By Katherine Kreuchauf, President
Last year, I reported that we had spent a lot of 2017 listening to you - the donors who support the mission of the Foundation and the larger community. I hinted at changes to come at The Community Foundation in response to what we learned. I started using different language to describe the community treasure the Foundation’s endowment represents. I want to continue that conversation.
When you think about the Foundation, the first thing that probably comes to mind are the scholarships that are offered, or the donor advised fund your family created or an organizational fund that your favorite nonprofit has established at the Foundation. You might think about The Family Center, or other visible signs of the many grants that are awarded each year.
Tonight I want to offer you a new image for you to consider- two deep pools of resources that complement and strengthen each other and our community: Donor-Directed funds and our Community’s Endowment.
The Donor-Directed Funds now form the largest part the Foundation’s endowment. What do I mean when I say that?
Donor-Directed Funds are those that you, the donor, have instructed the Foundation to use for a specific purpose. For example, a fund that provides annual support to a church, or any sort of organization in our community is a donor directed fund.
The same with a scholarship. You, the donor, instructed the Foundation to provide a scholarship that fulfilled your vision for your philanthropy - to honor a loved one or to provide access to a post-high school certificate or college degree.
Another example of a Donor-Directed Fund is a donor advised fund. You, the donor, created a fund through which you can support projects that engage your heart and your personal drive to address a community need or opportunity.
These funds are an essential part of the foundation. One-fourth of the Foundation’s endowed funds are scholarship funds, which awarded more than $380,000 this year.
Collectively, all Donor-Directed funds distribute more than $2.7 million per year. Many provide general operation support for organizations - the support that pays the electric bill, repairs the roof, or makes it possible to purchase accounting software or attend a valuable conference.
The second, and equally important, pool of resources lies in our Community's Endowment. This pool was created with the first gift, the Dale Dorney Trust. When you instruct the foundation that your gift may be used for any purpose, you have given to our community’s endowment.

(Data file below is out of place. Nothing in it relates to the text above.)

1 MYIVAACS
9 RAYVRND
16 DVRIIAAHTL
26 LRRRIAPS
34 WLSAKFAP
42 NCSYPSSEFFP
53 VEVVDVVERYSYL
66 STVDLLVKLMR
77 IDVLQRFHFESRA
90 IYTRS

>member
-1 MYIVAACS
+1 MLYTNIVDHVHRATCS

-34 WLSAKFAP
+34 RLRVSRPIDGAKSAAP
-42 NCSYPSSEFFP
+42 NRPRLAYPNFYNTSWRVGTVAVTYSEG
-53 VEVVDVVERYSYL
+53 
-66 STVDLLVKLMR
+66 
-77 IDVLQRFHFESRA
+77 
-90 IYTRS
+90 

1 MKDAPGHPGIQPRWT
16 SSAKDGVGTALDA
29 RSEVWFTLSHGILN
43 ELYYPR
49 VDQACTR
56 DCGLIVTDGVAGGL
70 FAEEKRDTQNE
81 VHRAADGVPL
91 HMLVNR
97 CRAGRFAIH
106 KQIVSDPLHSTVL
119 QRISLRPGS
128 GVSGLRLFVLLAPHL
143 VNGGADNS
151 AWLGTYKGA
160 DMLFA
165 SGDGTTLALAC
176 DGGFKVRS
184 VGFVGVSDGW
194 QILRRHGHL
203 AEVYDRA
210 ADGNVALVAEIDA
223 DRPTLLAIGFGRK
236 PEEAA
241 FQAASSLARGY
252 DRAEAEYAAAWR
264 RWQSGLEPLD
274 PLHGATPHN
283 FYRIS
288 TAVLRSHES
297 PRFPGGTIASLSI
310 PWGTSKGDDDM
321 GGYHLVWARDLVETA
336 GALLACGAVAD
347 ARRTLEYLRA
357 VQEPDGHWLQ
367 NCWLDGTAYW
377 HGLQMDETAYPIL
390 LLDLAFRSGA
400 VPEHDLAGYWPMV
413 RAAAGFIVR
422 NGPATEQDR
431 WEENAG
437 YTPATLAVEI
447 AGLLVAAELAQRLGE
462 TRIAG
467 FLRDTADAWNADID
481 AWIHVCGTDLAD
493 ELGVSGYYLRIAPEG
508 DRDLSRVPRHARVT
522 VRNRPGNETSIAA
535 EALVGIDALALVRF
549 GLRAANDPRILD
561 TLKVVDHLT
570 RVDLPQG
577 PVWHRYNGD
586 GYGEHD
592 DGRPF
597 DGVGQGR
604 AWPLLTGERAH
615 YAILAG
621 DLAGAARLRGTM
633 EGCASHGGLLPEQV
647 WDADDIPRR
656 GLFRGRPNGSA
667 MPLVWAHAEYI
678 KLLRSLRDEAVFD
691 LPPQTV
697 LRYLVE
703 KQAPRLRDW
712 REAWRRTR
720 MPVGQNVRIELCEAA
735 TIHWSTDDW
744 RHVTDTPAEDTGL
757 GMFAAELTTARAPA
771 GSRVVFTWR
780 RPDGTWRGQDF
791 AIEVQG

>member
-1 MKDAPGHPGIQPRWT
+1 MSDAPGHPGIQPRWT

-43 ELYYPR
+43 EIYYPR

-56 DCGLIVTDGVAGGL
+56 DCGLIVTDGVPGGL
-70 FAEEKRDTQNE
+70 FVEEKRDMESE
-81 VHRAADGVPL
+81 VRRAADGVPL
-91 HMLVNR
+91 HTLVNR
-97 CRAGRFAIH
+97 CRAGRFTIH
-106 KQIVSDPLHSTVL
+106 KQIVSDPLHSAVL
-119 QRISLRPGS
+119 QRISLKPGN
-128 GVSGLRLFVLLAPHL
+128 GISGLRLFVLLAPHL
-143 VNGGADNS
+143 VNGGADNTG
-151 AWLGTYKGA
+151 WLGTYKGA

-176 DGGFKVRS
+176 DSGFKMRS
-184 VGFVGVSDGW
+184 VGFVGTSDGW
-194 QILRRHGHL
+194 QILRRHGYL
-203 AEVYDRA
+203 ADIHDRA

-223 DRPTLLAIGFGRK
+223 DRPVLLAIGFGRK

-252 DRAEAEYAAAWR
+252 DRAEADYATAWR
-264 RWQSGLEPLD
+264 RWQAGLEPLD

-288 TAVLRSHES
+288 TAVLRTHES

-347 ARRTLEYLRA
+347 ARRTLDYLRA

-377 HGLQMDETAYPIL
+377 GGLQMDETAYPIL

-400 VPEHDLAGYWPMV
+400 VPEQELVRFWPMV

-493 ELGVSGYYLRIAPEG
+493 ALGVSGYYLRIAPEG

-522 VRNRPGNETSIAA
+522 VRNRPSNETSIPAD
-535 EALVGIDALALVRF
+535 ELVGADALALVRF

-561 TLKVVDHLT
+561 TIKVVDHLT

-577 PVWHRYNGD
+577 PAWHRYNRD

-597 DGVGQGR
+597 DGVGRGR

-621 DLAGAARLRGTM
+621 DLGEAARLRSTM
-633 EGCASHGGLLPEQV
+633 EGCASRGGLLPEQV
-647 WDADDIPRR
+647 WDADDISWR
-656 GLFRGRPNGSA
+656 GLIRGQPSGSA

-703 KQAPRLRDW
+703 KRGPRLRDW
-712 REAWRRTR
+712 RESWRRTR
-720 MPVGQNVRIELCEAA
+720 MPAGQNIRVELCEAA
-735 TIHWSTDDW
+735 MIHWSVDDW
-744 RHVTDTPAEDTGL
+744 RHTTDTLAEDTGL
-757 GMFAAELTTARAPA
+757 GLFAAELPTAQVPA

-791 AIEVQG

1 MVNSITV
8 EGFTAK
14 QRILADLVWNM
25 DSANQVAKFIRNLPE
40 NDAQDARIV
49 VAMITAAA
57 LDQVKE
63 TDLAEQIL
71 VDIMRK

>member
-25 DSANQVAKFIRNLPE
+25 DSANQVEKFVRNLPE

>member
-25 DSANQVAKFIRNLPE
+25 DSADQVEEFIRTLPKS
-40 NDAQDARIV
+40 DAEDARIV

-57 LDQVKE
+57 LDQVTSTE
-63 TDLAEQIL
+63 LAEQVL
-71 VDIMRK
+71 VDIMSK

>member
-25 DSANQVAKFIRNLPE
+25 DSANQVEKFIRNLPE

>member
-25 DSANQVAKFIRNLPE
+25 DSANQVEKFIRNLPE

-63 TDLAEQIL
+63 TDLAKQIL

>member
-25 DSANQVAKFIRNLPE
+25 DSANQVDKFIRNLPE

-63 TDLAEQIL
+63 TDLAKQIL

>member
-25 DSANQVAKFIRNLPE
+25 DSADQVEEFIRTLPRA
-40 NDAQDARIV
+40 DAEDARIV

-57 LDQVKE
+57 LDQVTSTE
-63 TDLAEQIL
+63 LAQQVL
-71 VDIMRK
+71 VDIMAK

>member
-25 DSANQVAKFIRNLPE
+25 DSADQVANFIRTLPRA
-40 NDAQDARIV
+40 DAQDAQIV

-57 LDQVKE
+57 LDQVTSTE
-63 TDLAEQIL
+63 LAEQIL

“But, wait a minute!” I can hear some of you thinking…any purpose? That sounds risky, downright imprudent. And who wants to be foolish or risky in their giving?
And I completely understand. As part of the boomer generation, I can be as cynical about institutions as anyone. But here’s the thing: without our Community’s Endowment, there would not be a Family Center. There might not be a performing arts center. McComb and Mt. Blanchard would not be Heart & Soul communities.
These, and hundreds more, transformational community projects have been possible ONLY because of our Community's Endowment - the pool of funds that can be used for any purpose, was there. And thousands of other needs, like support for a treatment for opioid addicted mothers, access to pre-k education, care navigators for people with cancer or diabetes, would simply not have been met.
That’s the good news about our Community’s Endowment.: it’s working. It’s meeting needs that Dale Dorney and Madeleine Schneider and other donors never could have imagined.
The not so good news is that it isn't growing. Over the past 10 years, only $2 million, or 4% of annual giving, has been directed toward our Community’s Endowment.
This is trend is a bright yellow caution flag waving over our community. Without ongoing support from donors, the community’s ability to meet new challenges, like workforce development or affordable housing, will become stagnant.
In our conversations over the past 10 years, we have been trapped by thinking "I can support this OR that." I can put a promise for a Donor-Directed fund OR a Community's Endowment fund in my estate plan.
But that’s simply not accurate. It’s not a forced choice. Your planning can include both. And the Foundation welcomes both.
In the end it all comes back to you. The Community Foundation is your foundation, serving your community, supporting your philanthropy.
As donors, your gifts create its future impact and its role in Hancock County’s future. By considering both the donor directed funds and our Community’s Endowment, your gifts can be meaningful to your family and respond to future community needs.
To give you a clearer picture of what this means, I am proud to introduce one of our newest videos. It describes the impact of a Donor-Directed Fund had, and will continue to have, on a much loved part of our community fabric: 4-H and the Hancock County Fair.
And now, I am delighted to share with you another new video, which highlights the impact a community endowment fund can have.
Your foundation, and your community, needs both pools of support to continue to thrive. I invite you to consider the impact your giving can make – now and forever- by including both of them in your plans.